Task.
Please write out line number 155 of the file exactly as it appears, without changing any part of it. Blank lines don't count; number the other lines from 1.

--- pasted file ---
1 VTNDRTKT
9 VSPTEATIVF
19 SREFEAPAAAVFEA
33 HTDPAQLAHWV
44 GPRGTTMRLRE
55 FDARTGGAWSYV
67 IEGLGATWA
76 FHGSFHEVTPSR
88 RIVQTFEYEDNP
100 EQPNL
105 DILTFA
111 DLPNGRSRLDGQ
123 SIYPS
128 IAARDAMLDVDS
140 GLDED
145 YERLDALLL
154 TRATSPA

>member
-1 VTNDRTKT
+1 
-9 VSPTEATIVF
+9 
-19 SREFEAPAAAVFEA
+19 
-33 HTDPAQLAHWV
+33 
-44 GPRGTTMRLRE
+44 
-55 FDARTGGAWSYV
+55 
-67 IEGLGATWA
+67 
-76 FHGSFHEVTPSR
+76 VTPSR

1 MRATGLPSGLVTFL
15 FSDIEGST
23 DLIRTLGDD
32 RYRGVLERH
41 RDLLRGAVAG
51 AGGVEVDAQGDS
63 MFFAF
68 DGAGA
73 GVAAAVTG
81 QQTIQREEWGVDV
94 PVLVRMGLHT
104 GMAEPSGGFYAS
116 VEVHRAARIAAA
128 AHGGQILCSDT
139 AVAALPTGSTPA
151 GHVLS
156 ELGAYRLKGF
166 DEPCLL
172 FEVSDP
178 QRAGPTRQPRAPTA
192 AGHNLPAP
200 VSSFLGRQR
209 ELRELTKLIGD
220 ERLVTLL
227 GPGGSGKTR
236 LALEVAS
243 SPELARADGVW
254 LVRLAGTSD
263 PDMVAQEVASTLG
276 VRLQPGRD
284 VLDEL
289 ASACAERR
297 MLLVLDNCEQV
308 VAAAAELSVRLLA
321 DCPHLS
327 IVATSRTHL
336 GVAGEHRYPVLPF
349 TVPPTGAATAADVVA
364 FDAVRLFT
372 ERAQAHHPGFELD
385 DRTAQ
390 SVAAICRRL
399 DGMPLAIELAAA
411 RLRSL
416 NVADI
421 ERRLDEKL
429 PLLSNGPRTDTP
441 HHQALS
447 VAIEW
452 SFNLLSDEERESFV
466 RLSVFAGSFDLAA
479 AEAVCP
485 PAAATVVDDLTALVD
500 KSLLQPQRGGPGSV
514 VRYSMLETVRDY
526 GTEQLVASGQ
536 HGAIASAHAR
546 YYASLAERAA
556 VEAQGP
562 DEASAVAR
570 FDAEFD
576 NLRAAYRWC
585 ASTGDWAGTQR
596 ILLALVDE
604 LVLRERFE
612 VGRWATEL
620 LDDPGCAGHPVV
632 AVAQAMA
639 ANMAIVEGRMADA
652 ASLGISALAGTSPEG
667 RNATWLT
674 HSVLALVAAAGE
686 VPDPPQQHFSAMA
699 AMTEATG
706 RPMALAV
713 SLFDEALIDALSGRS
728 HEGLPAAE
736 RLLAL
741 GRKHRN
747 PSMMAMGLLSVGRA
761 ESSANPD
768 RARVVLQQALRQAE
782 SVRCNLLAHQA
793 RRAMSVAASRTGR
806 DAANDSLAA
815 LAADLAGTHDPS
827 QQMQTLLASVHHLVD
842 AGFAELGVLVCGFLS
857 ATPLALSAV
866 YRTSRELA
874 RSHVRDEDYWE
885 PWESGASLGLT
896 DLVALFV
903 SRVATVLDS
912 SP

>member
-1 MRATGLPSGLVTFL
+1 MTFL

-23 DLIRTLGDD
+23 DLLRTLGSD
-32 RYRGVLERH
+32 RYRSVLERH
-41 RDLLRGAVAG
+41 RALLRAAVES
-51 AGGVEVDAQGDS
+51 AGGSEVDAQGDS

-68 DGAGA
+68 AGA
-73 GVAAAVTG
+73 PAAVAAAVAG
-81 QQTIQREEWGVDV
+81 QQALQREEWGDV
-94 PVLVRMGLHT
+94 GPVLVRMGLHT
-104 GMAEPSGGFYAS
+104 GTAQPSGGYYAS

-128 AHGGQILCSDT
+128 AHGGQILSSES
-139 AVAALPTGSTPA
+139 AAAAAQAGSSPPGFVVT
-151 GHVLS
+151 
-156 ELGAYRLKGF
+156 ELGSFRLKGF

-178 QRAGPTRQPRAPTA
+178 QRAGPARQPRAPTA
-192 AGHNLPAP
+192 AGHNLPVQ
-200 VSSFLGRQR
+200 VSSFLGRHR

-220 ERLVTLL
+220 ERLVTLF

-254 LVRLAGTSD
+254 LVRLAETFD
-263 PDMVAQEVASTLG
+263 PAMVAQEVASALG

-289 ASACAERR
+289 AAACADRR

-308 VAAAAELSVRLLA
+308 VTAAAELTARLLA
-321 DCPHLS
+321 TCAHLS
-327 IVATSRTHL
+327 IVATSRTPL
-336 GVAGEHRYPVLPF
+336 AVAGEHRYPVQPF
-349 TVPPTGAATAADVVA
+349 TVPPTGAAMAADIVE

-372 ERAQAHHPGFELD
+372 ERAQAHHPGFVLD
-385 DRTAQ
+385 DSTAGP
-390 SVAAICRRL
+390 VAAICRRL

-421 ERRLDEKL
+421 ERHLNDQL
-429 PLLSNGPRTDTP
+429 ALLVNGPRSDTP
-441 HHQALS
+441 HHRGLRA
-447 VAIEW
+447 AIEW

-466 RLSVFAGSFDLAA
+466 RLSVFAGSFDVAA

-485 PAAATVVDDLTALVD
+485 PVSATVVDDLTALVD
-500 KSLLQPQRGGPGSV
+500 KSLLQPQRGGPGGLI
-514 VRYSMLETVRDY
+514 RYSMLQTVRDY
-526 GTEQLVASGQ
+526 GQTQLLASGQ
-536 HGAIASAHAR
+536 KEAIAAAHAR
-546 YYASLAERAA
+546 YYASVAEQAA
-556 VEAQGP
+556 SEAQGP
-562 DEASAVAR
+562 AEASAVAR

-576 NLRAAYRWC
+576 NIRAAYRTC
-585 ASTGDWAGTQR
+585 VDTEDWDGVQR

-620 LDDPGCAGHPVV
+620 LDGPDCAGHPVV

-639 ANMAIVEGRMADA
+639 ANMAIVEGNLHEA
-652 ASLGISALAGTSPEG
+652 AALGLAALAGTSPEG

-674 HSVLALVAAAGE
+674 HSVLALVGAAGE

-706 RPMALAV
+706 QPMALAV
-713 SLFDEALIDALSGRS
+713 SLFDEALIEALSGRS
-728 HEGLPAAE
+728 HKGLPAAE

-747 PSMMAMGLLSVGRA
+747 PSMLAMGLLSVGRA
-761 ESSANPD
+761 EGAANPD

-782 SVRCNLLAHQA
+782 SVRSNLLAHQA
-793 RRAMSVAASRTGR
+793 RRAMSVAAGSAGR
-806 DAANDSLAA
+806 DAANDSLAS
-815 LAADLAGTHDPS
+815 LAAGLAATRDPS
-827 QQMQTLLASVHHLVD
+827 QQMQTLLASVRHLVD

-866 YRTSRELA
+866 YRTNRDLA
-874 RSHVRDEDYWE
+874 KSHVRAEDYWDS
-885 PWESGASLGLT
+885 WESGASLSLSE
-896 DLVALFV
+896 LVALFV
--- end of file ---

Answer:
-151 GHVLS